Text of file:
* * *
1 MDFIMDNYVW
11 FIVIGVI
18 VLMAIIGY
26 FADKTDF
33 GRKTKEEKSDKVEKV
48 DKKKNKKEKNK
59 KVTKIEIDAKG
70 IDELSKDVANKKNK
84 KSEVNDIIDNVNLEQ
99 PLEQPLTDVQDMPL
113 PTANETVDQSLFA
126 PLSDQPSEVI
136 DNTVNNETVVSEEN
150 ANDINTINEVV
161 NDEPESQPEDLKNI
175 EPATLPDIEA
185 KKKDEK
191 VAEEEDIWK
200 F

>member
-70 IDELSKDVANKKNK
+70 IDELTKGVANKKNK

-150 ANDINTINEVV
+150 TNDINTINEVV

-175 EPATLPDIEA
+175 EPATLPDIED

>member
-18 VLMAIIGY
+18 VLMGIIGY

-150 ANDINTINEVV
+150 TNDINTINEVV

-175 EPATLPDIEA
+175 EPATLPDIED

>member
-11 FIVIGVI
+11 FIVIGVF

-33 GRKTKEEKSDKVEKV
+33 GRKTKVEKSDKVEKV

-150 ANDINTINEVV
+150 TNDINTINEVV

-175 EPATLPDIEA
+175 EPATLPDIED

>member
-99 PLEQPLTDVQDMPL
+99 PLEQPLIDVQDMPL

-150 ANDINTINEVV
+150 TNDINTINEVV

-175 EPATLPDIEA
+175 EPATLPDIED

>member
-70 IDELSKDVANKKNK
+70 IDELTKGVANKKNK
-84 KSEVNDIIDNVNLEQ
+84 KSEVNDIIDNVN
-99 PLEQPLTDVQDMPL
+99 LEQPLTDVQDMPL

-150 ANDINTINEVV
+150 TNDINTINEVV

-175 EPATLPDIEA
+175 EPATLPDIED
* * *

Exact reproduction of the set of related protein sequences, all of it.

1 MDFIMDNYVW
11 FIVIGVI
18 VLMAIIGY
26 FADKTDF
33 GRKTKEEKSDKVEKV
48 DKKKNKKEKNK
59 KVTKIEIDAKG
70 IDELSKDVANKKNK
84 KSEVNDIIDNVNLEQ
99 PLEQPLTDVQDMPL
113 PTANETVDQSLFA
126 PLSDQPSEVI
136 DNTVNNETVVSEEN
150 ANDINTINEVV
161 NDEPESQPEDLKNI
175 EPATLPDIEA
185 KKKDEK
191 VAEEEDIWK
200 F

>member
-70 IDELSKDVANKKNK
+70 IDELTKGVANKKNK

-150 ANDINTINEVV
+150 TNDINTINEVV

-175 EPATLPDIEA
+175 EPATLPDIED

>member
-18 VLMAIIGY
+18 VLMGIIGY

-150 ANDINTINEVV
+150 TNDINTINEVV

-175 EPATLPDIEA
+175 EPATLPDIED

>member
-11 FIVIGVI
+11 FIVIGVF

-33 GRKTKEEKSDKVEKV
+33 GRKTKVEKSDKVEKV

-150 ANDINTINEVV
+150 TNDINTINEVV

-175 EPATLPDIEA
+175 EPATLPDIED

>member
-99 PLEQPLTDVQDMPL
+99 PLEQPLIDVQDMPL

-150 ANDINTINEVV
+150 TNDINTINEVV

-175 EPATLPDIEA
+175 EPATLPDIED

>member
-70 IDELSKDVANKKNK
+70 IDELTKGVANKKNK
-84 KSEVNDIIDNVNLEQ
+84 KSEVNDIIDNVN
-99 PLEQPLTDVQDMPL
+99 LEQPLTDVQDMPL

-150 ANDINTINEVV
+150 TNDINTINEVV

-175 EPATLPDIEA
+175 EPATLPDIED